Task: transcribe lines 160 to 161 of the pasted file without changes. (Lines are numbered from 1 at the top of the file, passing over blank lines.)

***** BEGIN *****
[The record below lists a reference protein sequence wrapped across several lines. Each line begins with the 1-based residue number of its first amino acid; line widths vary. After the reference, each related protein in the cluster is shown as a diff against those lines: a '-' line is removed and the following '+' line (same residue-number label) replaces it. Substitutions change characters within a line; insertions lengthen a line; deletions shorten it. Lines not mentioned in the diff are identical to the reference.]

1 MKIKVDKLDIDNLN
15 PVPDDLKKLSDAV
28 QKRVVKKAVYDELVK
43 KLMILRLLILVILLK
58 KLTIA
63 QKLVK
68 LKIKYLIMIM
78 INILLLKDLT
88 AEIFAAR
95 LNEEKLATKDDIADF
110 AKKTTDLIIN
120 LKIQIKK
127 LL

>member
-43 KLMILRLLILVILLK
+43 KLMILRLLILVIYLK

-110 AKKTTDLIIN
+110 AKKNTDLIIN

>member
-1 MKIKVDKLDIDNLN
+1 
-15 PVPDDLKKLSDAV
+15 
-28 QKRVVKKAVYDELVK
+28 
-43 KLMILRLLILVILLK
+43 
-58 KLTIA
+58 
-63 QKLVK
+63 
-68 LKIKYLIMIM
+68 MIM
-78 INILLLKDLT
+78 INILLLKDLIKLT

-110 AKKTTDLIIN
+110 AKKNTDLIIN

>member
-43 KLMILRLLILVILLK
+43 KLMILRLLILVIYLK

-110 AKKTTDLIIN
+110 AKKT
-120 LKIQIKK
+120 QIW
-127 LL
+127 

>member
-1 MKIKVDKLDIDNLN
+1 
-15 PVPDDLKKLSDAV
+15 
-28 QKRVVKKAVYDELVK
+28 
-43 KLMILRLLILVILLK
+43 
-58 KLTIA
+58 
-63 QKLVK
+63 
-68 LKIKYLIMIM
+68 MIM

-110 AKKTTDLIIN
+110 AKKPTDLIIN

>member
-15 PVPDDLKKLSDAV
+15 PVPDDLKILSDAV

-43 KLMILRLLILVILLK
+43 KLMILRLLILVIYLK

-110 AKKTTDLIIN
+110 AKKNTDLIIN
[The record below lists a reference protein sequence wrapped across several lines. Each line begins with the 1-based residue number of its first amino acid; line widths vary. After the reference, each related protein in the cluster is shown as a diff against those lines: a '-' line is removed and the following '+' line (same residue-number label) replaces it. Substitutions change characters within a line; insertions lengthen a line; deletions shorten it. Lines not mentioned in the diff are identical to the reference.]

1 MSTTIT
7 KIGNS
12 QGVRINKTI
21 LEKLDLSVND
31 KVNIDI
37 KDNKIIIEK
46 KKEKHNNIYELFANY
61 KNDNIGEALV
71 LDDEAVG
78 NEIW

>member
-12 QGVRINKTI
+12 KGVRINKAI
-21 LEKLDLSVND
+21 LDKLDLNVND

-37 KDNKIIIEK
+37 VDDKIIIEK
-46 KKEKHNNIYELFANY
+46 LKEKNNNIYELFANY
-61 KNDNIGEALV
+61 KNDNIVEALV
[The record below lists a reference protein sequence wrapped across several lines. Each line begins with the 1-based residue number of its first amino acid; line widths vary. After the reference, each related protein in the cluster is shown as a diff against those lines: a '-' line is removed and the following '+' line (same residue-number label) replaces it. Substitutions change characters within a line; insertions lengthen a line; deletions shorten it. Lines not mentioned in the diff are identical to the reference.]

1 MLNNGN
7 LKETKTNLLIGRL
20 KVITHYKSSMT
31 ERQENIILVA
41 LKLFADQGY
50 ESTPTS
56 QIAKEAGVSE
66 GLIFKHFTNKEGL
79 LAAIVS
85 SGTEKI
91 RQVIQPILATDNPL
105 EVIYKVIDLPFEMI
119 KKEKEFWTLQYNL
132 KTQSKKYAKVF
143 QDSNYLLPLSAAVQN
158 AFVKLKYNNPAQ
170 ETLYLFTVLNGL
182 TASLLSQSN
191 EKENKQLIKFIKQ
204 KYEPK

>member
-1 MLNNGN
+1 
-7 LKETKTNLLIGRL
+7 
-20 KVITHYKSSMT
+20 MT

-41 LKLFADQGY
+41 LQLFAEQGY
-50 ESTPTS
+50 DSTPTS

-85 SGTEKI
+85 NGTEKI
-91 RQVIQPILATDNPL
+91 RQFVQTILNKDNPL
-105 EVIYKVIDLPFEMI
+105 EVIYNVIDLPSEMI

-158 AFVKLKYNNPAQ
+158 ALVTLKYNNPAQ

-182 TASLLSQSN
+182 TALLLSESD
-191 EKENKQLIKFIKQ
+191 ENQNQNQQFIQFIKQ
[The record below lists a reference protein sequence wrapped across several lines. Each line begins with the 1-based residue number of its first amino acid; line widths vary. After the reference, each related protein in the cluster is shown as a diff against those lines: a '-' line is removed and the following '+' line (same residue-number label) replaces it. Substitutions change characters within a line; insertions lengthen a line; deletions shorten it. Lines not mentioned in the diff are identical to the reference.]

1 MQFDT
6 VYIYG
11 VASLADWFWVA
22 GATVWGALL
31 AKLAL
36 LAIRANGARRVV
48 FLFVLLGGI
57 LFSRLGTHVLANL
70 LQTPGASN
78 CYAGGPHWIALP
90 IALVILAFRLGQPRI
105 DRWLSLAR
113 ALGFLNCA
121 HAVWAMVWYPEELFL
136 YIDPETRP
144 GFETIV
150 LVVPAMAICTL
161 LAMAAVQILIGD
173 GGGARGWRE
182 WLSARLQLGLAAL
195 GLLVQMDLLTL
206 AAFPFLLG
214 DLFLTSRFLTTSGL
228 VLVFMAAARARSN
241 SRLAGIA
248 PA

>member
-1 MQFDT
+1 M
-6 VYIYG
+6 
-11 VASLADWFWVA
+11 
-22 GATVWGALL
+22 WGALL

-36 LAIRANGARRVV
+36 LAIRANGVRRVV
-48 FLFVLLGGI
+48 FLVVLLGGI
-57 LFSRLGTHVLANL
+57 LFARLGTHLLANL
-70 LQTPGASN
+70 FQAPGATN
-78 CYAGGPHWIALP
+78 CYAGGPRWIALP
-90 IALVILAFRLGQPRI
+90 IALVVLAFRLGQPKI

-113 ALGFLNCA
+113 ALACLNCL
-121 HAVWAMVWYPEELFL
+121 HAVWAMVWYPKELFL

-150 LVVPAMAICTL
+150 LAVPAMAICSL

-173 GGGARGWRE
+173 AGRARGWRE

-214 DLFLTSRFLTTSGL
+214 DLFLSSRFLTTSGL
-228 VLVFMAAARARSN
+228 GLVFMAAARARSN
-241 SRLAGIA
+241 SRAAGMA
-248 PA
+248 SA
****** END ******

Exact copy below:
206 AAFPFLLG
214 DLFLTSRFLTTSGL